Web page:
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Steve Ellner:Left Government Strategies toward Business Groups and the Outcomes: The Mexican and Venezuelan Cases
     Release time: 2024-04-19
  The progressive governments of Andrés Manuel López Obrador in Mexico and Hugo Chávez and Nicolás Maduro in Venezuela followed a strategy of selective treatment to win over some businesspeople and neutralize others in order to weaken the opposition of a hostile business class. This approach had advantages and downsides. It succeeded in gaining support from business representatives for government initiatives in moments of difficulty and crisis and reducing the firepower of the commercial media. It was also, however, conducive to corruption. Many nonhostile businesspeople proved to be unreliable allies as they ended up withdrawing their support for the government. These capitalists were a far cry from the progressive “national bourgeoisie” with which Communists and other leftists attempted to form alliances in the twentieth century, but proestablishment actors attacked many of them, including such leading capitalists as Gustavo Cisneros in Venezuela and Ricardo Salinas in Mexico, who in some cases were considered “traitors.” In Mexico, major businesspeople before and after the left’s rise to power played a more overtly political role than, for the most part, in Venezuela. Chávez attempted to define the behavior of progressive businesspeople, which included limits on profits, and also promoted the formation of politically progressive business organizations.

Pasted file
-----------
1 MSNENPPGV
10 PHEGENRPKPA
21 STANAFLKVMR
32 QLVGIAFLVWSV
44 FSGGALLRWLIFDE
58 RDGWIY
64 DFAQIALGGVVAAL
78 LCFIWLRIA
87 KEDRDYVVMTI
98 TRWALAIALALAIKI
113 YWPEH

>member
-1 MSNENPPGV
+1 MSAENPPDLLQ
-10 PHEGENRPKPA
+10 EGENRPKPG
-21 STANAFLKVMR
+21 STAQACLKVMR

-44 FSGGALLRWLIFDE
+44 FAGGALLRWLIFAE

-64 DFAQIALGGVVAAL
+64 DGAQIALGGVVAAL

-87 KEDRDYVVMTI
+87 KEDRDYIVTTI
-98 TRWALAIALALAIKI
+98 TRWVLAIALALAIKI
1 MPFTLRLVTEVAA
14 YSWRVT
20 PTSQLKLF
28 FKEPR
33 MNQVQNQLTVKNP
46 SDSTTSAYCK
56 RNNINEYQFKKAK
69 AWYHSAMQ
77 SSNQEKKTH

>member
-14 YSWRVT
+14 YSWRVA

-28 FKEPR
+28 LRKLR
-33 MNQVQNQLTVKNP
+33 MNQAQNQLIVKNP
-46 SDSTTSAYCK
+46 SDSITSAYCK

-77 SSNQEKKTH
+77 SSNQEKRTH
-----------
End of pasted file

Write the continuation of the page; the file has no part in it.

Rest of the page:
From: Latin American Perspectives 2023 50 (2)
  Editor: Wang Yi
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